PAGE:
Memorabilia (original title in Ancient Greek: Ἀπομνημονεύματα, romanizedApomnemoneumata) is a collection of Socratic dialogues by Xenophon, a student of Socrates. The lengthiest and most famous of Xenophon's Socratic writings, the Memorabilia is essentially an apologia (defense) of Socrates, differing from both Xenophon's Apology of Socrates to the Jury and Plato's Apology mainly in that the Apologies present Socrates as defending himself before the jury, whereas the former presents Xenophon's own defense of Socrates, offering edifying examples of Socrates' conversations and activities along with occasional commentary from Xenophon. Memorabilia was particularly influential in Cynic and later Stoic philosophy.


Memorabilia is also known by its Latin title Commentarii and a variety of English translations (Recollections, Memoirs, Conversations of Socrates, etc.).

Date of composition

The Memorabilia was probably completed after 371 BC, as one passage (III.5) appears to assume the military situation after the Spartan defeat at the Battle of Leuctra in that year.

Structure and contents

The Memorabilia contains 39 chapters broken into four books; Book I contains 7 chapters, Book II contains 10 chapters, Book III contains 14 chapters, and Book IV contains 8 chapters.

The overall organization of the Memorabilia is not always easy to make out:

In the lengthy first two chapters of the work, Xenophon argues that Socrates was innocent of the formal charges against him: failure to recognize the gods of Athens, introduction of new gods, and corruption of the youth. In addition to arguing that Socrates was most pious, and, as the most self-controlled of men, the least likely to corrupt the youth, Xenophon deals with informal political accusations not directly addressed in the Apology of Plato (or Xenophon's own Apology). Xenophon defends Socrates against the charge that he led the youth of Athens to despise democracy as a regime, and defends Socrates' association with Critias, the worst of the Thirty Tyrants who briefly ruled Athens in 404-403, and Alcibiades, the brilliant renegade democratic politician and general. It has often been argued that Xenophon is here responding not to charges in the air at time of the trial of Socrates in 399 BC, but to charges made some years later by the Athenian sophist Polycrates in his Accusation of Socrates. But Polycrates' work is lost, and our sources for reconstructing it are late and unreliable. The assumption that Xenophon was responding to Polycrates point by point may be driven as much by the traditionally low esteem for Xenophon's literary powers as to any historical influence from Polycrates. The role of Polycrates is one item in the debate over whether Xenophon's treatment of Socrates reflects the historical Socrates, or is a largely fictional contribution to the literary debate about Socrates. This debate is in turn an important element in our understanding the trial of Socrates, and in particular to the debate over whether the religious terms of the official accusation against Socrates (impiety) were a cover for political animosity against him.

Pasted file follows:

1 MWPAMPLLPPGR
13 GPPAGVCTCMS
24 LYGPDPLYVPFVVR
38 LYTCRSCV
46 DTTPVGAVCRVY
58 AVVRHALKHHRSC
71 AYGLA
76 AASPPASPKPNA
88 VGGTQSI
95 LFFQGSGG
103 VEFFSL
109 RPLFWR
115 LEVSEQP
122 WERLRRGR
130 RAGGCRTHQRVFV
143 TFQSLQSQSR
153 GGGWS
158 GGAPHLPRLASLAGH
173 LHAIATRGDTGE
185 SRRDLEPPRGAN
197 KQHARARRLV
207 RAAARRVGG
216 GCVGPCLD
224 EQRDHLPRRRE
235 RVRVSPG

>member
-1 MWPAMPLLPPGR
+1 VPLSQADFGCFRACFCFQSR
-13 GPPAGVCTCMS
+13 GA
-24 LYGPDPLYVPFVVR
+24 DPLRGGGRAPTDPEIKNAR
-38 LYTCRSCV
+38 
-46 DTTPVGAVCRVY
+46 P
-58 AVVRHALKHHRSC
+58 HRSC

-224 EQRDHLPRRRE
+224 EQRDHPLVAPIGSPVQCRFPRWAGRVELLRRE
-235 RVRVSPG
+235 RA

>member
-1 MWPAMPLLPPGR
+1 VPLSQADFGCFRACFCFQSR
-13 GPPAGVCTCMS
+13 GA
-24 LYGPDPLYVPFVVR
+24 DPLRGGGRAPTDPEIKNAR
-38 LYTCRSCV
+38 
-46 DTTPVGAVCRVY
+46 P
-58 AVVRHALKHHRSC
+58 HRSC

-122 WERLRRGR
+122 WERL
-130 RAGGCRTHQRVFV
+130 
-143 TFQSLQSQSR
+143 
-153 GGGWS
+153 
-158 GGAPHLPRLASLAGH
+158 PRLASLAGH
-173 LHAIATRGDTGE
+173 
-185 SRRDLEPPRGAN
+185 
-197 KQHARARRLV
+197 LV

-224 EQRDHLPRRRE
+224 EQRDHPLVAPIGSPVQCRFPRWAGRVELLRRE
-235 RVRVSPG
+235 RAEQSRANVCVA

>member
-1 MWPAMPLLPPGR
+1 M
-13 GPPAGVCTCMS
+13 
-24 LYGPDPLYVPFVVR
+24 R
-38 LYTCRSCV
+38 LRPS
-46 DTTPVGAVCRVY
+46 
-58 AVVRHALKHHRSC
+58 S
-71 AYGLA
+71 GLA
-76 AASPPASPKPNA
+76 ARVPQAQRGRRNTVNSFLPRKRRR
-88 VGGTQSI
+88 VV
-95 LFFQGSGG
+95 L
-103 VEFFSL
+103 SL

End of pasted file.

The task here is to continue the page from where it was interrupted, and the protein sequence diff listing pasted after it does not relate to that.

Xenophon devotes the rest of the Memorabilia to demonstrating how Socrates benefited his friends and a wide range of other Athenians. It thus consists of episodes, mainly rather short and none more than a few pages in length, in which Socrates engages with a variety of persons: named and unnamed companions, rival teachers, famous and less famous Athenians. A few of the interlocutors appear several times. Typically Xenophon introduces the reason why he is writing about a particular conversation, and he will also occasionally interject a remark into the narrative, or at its conclusion.

Comparison to Plato's dialogues

Xenophon's Socrates is more likely to give practical advice than to ask probing philosophical questions, and Xenophon is more interested in defending Socrates than in developing his philosophy. Where Plato's Socrates emphasizes self-knowledge, Xenophon's Socrates speaks more of self-control. Yet the Memorabilia also contains charming set-pieces (including Socrates' conversation with the glamorous courtesan (hetaera) Theodote in III.11, and his sharp exchanges with two of the Thirty Tyrants in I.2). And Xenophon likely aimed to reach a wider range of readers, many of whom may have welcomed the more down-to-earth advice his Socrates gives.


Xenophon's portrayal of Socrates was influential in antiquity, and helps us understand how various schools of ancient thought made use of Socrates. The self-control of Xenophon's Socrates is in keeping with his role in inspiring ancient cynicism, which was traditionally said to be founded by Socrates' follower Antisthenes. It is clear that the Stoics made considerable use of Xenophon's version of the argument from design, and their account of natural law also owed something to Socrates, if not only to Xenophon's Socrates.

Aside from Plato and Aristophanes, Xenophon is the only contemporary of Socrates whose writings on the latter are extant.

Xenophon's account of how Heracles had to choose between Virtue and Vice, a story he attributes to Prodicus, became a popular motif in ancient Greek and Roman culture. It became popular again in the Renaissance.